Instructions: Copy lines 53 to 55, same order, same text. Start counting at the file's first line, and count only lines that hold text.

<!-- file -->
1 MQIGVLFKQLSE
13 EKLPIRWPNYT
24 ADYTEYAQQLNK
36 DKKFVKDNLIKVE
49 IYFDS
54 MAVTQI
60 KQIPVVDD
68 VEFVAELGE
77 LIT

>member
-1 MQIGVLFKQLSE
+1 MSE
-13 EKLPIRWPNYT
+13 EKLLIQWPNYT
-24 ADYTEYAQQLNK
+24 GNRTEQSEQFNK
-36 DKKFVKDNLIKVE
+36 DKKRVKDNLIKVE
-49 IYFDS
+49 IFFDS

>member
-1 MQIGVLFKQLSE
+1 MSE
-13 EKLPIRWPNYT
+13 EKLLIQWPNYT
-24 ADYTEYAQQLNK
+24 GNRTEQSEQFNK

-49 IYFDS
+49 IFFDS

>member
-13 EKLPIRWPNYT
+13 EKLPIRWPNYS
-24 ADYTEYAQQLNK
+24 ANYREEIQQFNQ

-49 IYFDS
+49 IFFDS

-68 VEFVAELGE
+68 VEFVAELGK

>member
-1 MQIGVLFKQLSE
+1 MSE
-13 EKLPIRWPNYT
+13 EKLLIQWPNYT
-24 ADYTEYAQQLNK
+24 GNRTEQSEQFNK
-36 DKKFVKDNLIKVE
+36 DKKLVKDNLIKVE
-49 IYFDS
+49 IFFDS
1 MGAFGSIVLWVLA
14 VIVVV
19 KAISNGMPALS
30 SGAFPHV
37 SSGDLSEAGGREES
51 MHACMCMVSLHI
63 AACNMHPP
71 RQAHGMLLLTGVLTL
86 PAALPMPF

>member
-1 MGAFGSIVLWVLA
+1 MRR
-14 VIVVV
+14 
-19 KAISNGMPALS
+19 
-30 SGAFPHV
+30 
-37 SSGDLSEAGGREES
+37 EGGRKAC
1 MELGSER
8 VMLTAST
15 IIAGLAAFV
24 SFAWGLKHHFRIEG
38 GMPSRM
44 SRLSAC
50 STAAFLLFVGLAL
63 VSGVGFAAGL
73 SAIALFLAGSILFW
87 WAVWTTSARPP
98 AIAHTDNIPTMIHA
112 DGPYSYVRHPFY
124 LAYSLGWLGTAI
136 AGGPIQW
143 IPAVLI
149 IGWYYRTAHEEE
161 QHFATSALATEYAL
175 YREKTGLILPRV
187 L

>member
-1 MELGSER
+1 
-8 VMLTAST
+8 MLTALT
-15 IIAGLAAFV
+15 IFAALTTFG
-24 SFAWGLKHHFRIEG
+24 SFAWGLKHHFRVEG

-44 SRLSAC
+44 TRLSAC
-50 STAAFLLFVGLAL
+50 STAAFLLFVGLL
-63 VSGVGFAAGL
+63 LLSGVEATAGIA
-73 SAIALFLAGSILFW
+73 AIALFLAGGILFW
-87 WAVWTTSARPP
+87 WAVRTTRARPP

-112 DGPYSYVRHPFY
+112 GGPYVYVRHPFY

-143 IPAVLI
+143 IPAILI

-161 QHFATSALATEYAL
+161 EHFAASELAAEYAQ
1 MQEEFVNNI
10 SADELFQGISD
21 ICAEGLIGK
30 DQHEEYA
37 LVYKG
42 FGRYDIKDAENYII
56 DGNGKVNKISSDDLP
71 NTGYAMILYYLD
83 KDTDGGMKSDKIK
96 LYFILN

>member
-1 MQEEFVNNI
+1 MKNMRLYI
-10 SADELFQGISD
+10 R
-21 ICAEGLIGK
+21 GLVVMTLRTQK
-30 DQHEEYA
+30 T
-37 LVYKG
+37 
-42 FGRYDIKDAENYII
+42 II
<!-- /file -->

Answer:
30 SGAFPHV
37 SSGDLSEAGGREES
51 MHACMCMVSLHI